Not that I have time to read another one – certainly not when I have so many other more pressing projects I absolutely have to be working on – but if Kontis magically put out a new book tomorrow, I would find a way to squeeze it in.

Shoulders squared, feet apart, and tailbone centered, Saturday lifted the wooden practice sword before her. “Again.”

Velius laughed at her. Saturday scowled. There wasn’t a speck of dirt on her instructor; no dirt would be brave enough to mar his perfect fey beauty. Nor did he seem fatigued. She hated him a little more for that.

“Let’s take a break,” he said.

“I don’t need a break.”

“I do.”

Lies. He was calling her weak. The insult only made her angrier. “No, you don’t.”

Velius lifted his head to the sky and prayed to yet another god. Temperance, maybe, or Patience. Was there a God of Arguments You’ve Lost Twenty Times Before and Were About to Have Again? If so, Saturday bet on that one. (pg 2, Hero)

Kontis writes the kind of books I would have adored at twelve. Apparently not much has changed. Just as I needed a break from algebra and French grammar lessons back then, I still crave that peaceful feeling that comes from reading novels like these when I’m drowning in deadlines.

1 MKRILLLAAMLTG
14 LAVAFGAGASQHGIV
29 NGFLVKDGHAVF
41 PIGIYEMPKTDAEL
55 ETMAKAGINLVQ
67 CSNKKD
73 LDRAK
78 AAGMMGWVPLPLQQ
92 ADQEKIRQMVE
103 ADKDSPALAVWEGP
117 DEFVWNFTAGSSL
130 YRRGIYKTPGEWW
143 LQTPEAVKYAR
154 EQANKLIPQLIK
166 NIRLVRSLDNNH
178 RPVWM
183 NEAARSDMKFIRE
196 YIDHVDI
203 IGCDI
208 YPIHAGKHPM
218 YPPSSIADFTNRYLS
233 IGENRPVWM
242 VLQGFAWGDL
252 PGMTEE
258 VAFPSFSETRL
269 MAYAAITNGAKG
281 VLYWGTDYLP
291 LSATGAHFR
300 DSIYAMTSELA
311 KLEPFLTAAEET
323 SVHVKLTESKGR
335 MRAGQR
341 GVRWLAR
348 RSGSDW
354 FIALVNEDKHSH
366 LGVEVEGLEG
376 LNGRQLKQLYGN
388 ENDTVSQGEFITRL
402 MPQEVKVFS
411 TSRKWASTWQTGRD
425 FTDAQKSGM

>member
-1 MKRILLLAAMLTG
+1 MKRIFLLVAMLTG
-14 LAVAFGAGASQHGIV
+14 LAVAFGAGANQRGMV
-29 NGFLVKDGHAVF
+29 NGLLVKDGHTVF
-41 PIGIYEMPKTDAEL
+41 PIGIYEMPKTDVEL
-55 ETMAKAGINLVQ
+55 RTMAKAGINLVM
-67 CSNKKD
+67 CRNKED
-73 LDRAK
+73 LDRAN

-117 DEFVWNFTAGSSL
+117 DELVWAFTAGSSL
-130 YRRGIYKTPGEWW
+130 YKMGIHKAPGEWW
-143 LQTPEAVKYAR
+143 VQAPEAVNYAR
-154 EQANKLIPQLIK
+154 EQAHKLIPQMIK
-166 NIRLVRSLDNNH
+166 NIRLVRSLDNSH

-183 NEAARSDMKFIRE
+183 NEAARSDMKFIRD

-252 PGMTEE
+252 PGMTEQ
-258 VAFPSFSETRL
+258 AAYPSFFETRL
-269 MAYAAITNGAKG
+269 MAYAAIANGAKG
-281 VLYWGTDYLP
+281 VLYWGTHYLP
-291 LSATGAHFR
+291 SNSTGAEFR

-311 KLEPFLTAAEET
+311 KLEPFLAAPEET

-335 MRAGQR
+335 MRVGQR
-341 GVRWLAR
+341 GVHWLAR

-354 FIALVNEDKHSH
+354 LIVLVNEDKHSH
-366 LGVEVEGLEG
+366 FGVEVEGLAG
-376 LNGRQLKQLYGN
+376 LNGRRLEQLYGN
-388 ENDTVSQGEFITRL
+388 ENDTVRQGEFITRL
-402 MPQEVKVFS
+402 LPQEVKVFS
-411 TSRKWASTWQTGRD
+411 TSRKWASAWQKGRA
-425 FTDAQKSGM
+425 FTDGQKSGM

The love stories here are simple and predictable, yes, but that’s okay because the books aren’t about romance. They’re about Kontis’ young heroines figuring out how they fit into their family, and into the world. Along the way, they do happen to meet some sweet young men who are fall head over heels in love with them and are perfectly happy to be supportive of being, well, support. These guys enjoy the pleasures that comes from being partners (and occasionally sidekicks); since I know plenty of men just like this, I was tickled to see them appear on the page in more than one guise.